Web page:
OPINION-EDITORIAL – Political diversity. It’s not something that is very common or popular in Southern Utah, and, for the most part, members of The Church of Jesus Christ of Latter-day Saints (“LDS Church”) are no exception.
In anticipation of the critics of this article: Yes, I am fully aware that the LDS Church’s official policy formally insists that, “The Church does not: Endorse, promote or oppose political parties, candidates or platforms,” (and, for what it’s worth, I am also a practicing LDS Church member without an axe to grind).
This official policy notwithstanding, at a local level, this political neutrality seems to be forgotten or even ignored because many presumably Republican or conservative LDS Church members often — not always — treat their fellow Democratic brothers and sisters with hostility and contempt. This is unfortunate and uncivil on so many different levels, both culturally and spiritually.
Why do I make this assertion? It is not something that I heard third- or fourth-hand through gossip, Facebook, or those ridiculous chain e-mails that everyone chuckles at but nobody believes. Rather, I have personally witnessed multiple snide and disrespectful remarks on several occasions while participating in church functions, and so have my close family members. I suppose that it is bittersweet to me because such inappropriate comments were not directed to me or my family members, but really, should such comments be directed at all? Obviously not. And, (again to the critics who may be prone to jump to conclusions), for the record, no, neither I nor my family members are Democrats.
Indeed, the highest-ranking member of the United States Senate, Harry Reid, (like him or hate him) is LDS, and he also happens to be a Democrat. In fact, Mr. Reid is on record as explaining that he is a Democrat because he is a Mormon; not in spite of being a Mormon.
Congressman Jim Matheson is a so-called “Blue Dog Democrat” in the U.S. House of Representatives and is also LDS. Many other LDS Church members either have served, or are currently serving, in the legislative, executive, or judicial branches of government as Democrats at the local, state, and federal levels.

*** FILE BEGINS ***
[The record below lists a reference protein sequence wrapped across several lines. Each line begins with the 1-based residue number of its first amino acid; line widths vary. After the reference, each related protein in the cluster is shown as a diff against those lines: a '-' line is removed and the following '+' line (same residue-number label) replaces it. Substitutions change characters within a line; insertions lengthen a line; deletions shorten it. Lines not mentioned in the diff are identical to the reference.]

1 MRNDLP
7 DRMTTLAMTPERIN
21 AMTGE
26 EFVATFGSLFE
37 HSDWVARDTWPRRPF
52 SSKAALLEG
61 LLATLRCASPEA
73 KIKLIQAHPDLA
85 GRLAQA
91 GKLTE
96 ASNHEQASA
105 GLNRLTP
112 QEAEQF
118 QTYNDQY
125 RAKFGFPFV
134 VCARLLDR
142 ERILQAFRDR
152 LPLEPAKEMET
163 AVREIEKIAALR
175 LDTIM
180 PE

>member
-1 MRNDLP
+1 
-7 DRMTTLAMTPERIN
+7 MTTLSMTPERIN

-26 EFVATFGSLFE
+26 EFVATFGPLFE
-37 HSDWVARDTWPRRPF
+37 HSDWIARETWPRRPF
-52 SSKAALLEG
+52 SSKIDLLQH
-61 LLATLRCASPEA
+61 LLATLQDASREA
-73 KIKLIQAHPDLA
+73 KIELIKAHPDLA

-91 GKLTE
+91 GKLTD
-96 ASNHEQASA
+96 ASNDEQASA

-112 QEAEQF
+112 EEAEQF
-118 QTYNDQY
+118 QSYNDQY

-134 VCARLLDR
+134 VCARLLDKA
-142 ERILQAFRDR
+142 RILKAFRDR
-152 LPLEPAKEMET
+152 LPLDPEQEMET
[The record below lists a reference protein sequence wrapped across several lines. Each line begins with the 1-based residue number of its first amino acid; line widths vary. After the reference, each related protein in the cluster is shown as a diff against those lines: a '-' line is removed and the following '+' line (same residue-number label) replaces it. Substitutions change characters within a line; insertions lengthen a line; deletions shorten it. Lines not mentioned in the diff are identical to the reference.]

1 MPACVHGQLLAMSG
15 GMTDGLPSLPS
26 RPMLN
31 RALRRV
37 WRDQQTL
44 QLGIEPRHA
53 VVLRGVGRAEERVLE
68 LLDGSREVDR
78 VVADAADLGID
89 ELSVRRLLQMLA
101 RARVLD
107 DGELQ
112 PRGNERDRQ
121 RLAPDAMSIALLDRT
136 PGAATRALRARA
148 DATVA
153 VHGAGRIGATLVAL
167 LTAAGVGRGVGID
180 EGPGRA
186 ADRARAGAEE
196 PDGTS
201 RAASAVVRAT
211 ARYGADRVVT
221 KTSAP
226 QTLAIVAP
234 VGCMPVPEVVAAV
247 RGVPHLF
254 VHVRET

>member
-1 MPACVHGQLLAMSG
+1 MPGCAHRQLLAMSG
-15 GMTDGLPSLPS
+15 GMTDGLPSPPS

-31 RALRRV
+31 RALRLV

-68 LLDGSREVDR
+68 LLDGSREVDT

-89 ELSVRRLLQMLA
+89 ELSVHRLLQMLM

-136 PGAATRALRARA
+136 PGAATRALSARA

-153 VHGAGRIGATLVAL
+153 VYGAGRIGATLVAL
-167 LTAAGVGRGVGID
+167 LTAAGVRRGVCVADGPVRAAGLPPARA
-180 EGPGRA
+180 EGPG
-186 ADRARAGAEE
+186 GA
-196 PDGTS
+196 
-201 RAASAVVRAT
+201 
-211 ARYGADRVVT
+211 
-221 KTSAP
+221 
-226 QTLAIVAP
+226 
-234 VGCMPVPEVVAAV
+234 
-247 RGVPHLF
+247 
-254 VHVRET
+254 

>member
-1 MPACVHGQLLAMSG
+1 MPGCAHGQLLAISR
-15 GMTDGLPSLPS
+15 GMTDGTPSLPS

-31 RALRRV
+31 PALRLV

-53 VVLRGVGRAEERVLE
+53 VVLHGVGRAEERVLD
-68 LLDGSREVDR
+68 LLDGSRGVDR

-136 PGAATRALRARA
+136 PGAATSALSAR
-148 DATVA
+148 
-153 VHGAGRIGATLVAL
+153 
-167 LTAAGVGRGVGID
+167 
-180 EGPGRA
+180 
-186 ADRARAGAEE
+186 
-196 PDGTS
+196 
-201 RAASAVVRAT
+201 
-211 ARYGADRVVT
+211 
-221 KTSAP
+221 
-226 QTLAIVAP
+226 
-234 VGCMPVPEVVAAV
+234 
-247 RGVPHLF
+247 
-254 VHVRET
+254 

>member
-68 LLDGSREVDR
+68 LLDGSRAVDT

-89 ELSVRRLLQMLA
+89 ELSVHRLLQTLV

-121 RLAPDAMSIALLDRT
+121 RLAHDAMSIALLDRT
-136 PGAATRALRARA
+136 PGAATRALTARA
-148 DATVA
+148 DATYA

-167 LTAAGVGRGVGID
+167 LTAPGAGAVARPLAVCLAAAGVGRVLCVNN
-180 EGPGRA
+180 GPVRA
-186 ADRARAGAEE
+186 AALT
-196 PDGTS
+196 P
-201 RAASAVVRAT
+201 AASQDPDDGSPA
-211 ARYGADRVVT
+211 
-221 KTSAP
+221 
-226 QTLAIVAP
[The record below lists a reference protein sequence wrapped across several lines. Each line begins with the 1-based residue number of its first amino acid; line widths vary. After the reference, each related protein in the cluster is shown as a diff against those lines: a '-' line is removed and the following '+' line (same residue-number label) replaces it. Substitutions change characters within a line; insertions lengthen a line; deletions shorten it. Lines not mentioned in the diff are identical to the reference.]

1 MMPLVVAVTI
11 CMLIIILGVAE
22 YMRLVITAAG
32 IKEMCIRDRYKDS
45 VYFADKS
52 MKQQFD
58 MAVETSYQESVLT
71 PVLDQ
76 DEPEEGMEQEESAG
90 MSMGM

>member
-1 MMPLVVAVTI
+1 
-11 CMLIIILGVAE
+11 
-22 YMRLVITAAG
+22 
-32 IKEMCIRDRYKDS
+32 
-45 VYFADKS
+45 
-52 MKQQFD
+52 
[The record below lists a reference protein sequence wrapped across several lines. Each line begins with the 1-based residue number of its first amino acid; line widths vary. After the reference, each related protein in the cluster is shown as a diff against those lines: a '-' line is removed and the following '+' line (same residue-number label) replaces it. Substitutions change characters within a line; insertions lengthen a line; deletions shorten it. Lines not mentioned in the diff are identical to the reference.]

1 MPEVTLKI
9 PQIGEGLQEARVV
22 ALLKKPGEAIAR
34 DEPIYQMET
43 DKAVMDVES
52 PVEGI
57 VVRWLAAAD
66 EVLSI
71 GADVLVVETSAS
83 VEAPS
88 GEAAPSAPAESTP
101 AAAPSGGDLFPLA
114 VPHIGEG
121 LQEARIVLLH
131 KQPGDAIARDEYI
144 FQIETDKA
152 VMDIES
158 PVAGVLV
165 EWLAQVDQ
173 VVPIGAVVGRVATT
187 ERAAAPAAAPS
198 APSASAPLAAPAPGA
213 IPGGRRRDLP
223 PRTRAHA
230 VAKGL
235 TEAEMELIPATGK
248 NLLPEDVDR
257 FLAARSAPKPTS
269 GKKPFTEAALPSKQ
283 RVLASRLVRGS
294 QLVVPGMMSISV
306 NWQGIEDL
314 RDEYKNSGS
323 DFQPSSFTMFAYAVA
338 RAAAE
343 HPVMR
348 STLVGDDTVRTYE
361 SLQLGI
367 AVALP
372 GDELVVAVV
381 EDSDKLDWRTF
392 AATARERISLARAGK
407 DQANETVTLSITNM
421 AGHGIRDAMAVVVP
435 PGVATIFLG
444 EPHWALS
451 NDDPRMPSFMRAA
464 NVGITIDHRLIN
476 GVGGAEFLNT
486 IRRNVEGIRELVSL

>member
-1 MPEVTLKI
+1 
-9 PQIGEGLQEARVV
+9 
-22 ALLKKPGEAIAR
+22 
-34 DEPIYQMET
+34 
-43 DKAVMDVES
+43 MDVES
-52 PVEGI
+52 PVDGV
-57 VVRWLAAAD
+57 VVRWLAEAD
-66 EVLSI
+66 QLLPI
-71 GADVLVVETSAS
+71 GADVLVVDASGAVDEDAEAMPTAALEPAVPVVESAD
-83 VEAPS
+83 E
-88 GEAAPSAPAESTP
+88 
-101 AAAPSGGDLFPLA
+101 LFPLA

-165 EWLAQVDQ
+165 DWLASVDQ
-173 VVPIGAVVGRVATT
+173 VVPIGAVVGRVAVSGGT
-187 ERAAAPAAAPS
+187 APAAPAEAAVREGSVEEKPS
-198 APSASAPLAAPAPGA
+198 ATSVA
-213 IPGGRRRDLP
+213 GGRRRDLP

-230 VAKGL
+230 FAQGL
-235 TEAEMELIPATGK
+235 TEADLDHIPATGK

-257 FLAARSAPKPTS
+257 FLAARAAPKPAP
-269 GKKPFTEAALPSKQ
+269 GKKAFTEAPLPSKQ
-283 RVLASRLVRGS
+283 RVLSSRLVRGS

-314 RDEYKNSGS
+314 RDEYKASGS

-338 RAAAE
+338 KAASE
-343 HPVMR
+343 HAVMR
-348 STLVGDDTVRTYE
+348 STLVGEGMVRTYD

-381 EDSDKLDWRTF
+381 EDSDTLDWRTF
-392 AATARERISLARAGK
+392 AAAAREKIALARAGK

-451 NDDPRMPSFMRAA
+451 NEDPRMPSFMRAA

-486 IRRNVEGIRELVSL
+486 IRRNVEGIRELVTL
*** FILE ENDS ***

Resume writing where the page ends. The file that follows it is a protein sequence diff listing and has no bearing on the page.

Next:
Aside from politicians, many well-known LDS General Authorities, such as Marlin K. Jensen, Steven E. Snow, Larry Echo Haw, and even the late James E. Faust, subscribe or subscribed to the Democratic party. In fact, Larry Echo Hawk, who headed up the U.S. Bureau of Indian Affairs for the Obama Administration until this past April when he was called as a General Authority, delivered a stirring address on Saturday afternoon during the LDS Church’s Semi-Annual General Conference. His unique perspective was interesting and informative, particularly his candid pleadings to other Native Americans.
Even Dallin H. Oaks, (a speaker whom I enjoy, and who frequently speaks out about religious and social issues), worked as a law clerk for Chief Justice Earl Warren at the United States Supreme Court in the 1950s. Conservatives generally criticize the Warren Court’s liberal-leaning decisions such as the famous “Miranda v. Arizona and Griswold v. Connecticut” (which formed the constitutional basis for abortion by recognizing a constitutional right to privacy), among others.
I am not suggesting that Dallin H. Oaks was then a Democrat and is now a Republican at all. Indeed, I have no idea which political party (if any) Dallin Oaks subscribes to. But what I am suggesting, in light of his more conservative speeches in recent years, is that it would appear that Dallin H. Oaks probably developed a good deal of wisdom from different points of view while working with Chief Justice Warren, which (among other things) surely helped him develop into the wise leader that he is today. This is a healthy example for anyone to follow.
What then is the point of this writing? Well, it is to simply demonstrate that there is common ground between the two major political parties and LDS Church doctrine, which is consistent with official LDS Church policy, yet sometimes inconsistent with local attitudes and behaviors. LDS Church members —including myself — and for that matter, everyone, can disagree with different ideas without being disagreeable or rude to one another. Hearing varying points of view is how knowledge is learned, wisdom is developed, and personal values are solidified; and, as a result, our lives, communities, and country will be better off because of it.
Submitted by: Trevor C. Sanders is a resident of Hurricane, Utah. He can be contacted with comments and critique at firstname.lastname@example.org.
Letters to the Editor are published “as is” without any editing. Opinions stated are those of the writer and not representative of St. George News.